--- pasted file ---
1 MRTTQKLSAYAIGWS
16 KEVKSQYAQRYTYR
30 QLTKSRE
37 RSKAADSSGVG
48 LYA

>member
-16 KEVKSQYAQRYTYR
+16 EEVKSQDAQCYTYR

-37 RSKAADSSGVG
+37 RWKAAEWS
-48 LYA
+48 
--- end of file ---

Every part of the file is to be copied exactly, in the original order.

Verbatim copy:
1 MRTTQKLSAYAIGWS
16 KEVKSQYAQRYTYR
30 QLTKSRE
37 RSKAADSSGVG
48 LYA

>member
-16 KEVKSQYAQRYTYR
+16 EEVKSQDAQCYTYR

-37 RSKAADSSGVG
+37 RWKAAEWS
-48 LYA
+48 